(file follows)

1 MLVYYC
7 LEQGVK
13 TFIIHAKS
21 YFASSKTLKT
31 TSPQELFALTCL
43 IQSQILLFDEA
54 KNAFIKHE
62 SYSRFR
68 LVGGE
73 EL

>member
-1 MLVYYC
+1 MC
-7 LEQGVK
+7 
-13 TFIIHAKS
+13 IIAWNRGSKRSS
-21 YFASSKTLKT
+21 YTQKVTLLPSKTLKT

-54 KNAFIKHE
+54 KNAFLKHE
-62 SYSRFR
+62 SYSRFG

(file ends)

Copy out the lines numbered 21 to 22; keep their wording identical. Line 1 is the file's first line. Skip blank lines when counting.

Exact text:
+54 KNAFLKHE
-62 SYSRFR